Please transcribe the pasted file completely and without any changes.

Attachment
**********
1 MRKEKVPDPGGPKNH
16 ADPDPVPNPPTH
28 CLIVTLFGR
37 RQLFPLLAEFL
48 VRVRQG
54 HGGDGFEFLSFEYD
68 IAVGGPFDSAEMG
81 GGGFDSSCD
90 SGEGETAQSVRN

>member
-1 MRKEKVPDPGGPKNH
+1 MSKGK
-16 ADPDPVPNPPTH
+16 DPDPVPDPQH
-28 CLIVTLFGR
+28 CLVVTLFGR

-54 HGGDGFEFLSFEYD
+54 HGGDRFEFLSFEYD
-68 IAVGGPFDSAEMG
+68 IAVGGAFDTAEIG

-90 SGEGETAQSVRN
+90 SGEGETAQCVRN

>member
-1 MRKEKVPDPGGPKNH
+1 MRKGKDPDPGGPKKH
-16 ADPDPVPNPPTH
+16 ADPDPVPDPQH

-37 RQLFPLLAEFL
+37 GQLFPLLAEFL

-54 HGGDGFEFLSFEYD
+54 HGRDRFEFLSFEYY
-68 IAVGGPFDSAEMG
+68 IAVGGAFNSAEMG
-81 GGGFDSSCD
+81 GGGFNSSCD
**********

1 MRKEKVPDPGGPKNH
16 ADPDPVPNPPTH
28 CLIVTLFGR
37 RQLFPLLAEFL
48 VRVRQG
54 HGGDGFEFLSFEYD
68 IAVGGPFDSAEMG
81 GGGFDSSCD
90 SGEGETAQSVRN

>member
-1 MRKEKVPDPGGPKNH
+1 MSKGK
-16 ADPDPVPNPPTH
+16 DPDPVPDPQH
-28 CLIVTLFGR
+28 CLVVTLFGR

-54 HGGDGFEFLSFEYD
+54 HGGDRFEFLSFEYD
-68 IAVGGPFDSAEMG
+68 IAVGGAFDTAEIG

-90 SGEGETAQSVRN
+90 SGEGETAQCVRN

>member
-1 MRKEKVPDPGGPKNH
+1 MRKGKDPDPGGPKKH
-16 ADPDPVPNPPTH
+16 ADPDPVPDPQH

-37 RQLFPLLAEFL
+37 GQLFPLLAEFL

-54 HGGDGFEFLSFEYD
+54 HGRDRFEFLSFEYY
-68 IAVGGPFDSAEMG
+68 IAVGGAFNSAEMG
-81 GGGFDSSCD
+81 GGGFNSSCD